Consider placing this at the top of your agenda for your next lead team or board retreat. Ask your key leaders, “What are our dragons…and why are we feeding them?”
Because if you want to move forward, you might need to slay a few of these.
What are the dragons you might be feeding?
My favorite cartoon has always been The Roadrunner.
Every week I’d anticipate that moment when, without fail, the Coyote would find himself running full-speed along a mountain ridge, only to look down and discover that the road had ended. He had run straight off the cliff.
When it comes to leadership character, I’ve also seen too many leaders run straight off the cliff without realizing what was happening.
The cliff I’m talking about is that point where a healthy, growing sense of self-confidence suddenly turns into arrogance.
Leaders need confidence. They need to grow in their sense of assuredness and personal resolve. But too many leaders I’ve seen have failed to stop short of the cliff where self-confidence turns into arrogance.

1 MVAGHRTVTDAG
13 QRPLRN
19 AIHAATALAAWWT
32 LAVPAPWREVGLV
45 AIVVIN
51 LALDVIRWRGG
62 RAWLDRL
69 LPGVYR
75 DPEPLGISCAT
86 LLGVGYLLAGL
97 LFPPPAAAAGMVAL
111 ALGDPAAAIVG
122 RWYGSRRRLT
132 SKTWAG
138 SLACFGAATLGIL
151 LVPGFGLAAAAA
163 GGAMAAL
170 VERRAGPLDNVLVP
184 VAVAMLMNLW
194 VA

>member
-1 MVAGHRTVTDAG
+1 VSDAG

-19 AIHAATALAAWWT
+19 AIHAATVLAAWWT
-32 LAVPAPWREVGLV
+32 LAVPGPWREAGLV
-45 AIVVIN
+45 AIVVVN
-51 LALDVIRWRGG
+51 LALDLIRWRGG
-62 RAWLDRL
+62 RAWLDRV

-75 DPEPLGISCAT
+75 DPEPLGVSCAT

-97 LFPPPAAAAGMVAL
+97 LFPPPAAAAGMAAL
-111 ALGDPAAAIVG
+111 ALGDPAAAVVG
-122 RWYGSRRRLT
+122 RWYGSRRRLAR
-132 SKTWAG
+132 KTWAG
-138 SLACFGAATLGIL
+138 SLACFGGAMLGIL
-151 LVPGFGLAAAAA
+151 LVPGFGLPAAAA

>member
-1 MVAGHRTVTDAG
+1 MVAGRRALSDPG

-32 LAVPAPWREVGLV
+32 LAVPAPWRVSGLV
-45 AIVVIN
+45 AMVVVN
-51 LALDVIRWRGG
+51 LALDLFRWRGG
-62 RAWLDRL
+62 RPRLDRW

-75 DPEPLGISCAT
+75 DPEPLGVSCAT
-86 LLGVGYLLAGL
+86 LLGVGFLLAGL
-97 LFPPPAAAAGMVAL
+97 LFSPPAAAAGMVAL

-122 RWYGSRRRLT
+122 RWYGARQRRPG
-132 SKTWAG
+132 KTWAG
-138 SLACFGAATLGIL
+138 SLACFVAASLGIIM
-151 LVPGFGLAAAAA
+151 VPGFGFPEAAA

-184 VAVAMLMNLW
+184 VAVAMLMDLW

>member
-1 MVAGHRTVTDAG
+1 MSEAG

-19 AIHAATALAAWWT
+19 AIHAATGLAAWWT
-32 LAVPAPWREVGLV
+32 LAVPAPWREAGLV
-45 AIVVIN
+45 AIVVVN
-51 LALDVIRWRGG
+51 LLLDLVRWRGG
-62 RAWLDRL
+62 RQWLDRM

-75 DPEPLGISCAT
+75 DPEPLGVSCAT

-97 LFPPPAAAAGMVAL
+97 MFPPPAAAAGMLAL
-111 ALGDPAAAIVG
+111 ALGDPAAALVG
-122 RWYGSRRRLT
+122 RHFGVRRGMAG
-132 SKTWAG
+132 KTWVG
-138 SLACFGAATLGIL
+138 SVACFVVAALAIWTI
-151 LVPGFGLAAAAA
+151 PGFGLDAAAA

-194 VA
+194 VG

Unlike healthy self-confidence, arrogance is destructive. It is a deep character flaw that forces all attention onto one’s self, minimizes the contributions of anyone else, and ultimately results in eroded trust.
And when that happens, a plunge to the canyon floor can’t be far behind.
So how can a leader grow in confidence, but not step over the cliff into arrogance?
The best way is to invite truth-tellers into your life who will let you know when you’re getting a little close to the edge.
Effective leaders I know surround themselves with truth-tellers from these three circles:
- The circle of close advisers
Set up a small group of trusted leadership advisers whom you can trust to “speak the truth in love” when they see character flaws appearing. These can be members of your own board or others higher in the organization.
- The circle of senior team members
There are likely a few key people on your own team who would have the wisdom, insight and sensitivity to serve you in this way. Give them permission to take you aside when they sense the cliff is approaching.